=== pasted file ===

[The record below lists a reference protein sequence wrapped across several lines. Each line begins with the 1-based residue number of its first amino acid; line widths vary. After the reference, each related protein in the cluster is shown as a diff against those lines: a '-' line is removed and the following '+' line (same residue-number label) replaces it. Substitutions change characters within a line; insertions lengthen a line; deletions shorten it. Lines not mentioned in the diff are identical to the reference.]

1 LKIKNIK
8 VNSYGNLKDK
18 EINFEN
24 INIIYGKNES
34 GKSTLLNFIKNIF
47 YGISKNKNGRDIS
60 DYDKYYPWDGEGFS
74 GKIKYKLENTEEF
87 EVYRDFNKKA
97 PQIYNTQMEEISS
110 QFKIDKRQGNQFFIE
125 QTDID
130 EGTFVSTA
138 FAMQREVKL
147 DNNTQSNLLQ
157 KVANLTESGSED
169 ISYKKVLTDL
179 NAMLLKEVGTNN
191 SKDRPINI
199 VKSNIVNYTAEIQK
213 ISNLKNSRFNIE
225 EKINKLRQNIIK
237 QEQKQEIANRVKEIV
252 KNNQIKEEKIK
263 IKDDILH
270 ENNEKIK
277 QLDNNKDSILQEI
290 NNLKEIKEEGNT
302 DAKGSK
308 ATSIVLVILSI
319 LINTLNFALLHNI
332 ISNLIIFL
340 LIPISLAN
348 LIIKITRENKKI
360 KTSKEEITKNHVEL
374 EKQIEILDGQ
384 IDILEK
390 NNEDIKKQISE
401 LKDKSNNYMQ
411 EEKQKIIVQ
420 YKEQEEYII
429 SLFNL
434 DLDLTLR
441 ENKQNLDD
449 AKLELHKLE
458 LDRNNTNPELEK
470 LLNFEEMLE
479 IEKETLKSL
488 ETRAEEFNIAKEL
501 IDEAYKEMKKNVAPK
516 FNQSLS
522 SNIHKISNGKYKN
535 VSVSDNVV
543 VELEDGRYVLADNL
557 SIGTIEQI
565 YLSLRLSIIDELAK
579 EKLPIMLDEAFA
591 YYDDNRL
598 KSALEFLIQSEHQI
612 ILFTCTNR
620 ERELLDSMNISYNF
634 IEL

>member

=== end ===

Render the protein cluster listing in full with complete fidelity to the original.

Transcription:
[The record below lists a reference protein sequence wrapped across several lines. Each line begins with the 1-based residue number of its first amino acid; line widths vary. After the reference, each related protein in the cluster is shown as a diff against those lines: a '-' line is removed and the following '+' line (same residue-number label) replaces it. Substitutions change characters within a line; insertions lengthen a line; deletions shorten it. Lines not mentioned in the diff are identical to the reference.]

1 LKIKNIK
8 VNSYGNLKDK
18 EINFEN
24 INIIYGKNES
34 GKSTLLNFIKNIF
47 YGISKNKNGRDIS
60 DYDKYYPWDGEGFS
74 GKIKYKLENTEEF
87 EVYRDFNKKA
97 PQIYNTQMEEISS
110 QFKIDKRQGNQFFIE
125 QTDID
130 EGTFVSTA
138 FAMQREVKL
147 DNNTQSNLLQ
157 KVANLTESGSED
169 ISYKKVLTDL
179 NAMLLKEVGTNN
191 SKDRPINI
199 VKSNIVNYTAEIQK
213 ISNLKNSRFNIE
225 EKINKLRQNIIK
237 QEQKQEIANRVKEIV
252 KNNQIKEEKIK
263 IKDDILH
270 ENNEKIK
277 QLDNNKDSILQEI
290 NNLKEIKEEGNT
302 DAKGSK
308 ATSIVLVILSI
319 LINTLNFALLHNI
332 ISNLIIFL
340 LIPISLAN
348 LIIKITRENKKI
360 KTSKEEITKNHVEL
374 EKQIEILDGQ
384 IDILEK
390 NNEDIKKQISE
401 LKDKSNNYMQ
411 EEKQKIIVQ
420 YKEQEEYII
429 SLFNL
434 DLDLTLR
441 ENKQNLDD
449 AKLELHKLE
458 LDRNNTNPELEK
470 LLNFEEMLE
479 IEKETLKSL
488 ETRAEEFNIAKEL
501 IDEAYKEMKKNVAPK
516 FNQSLS
522 SNIHKISNGKYKN
535 VSVSDNVV
543 VELEDGRYVLADNL
557 SIGTIEQI
565 YLSLRLSIIDELAK
579 EKLPIMLDEAFA
591 YYDDNRL
598 KSALEFLIQSEHQI
612 ILFTCTNR
620 ERELLDSMNISYNF
634 IEL

>member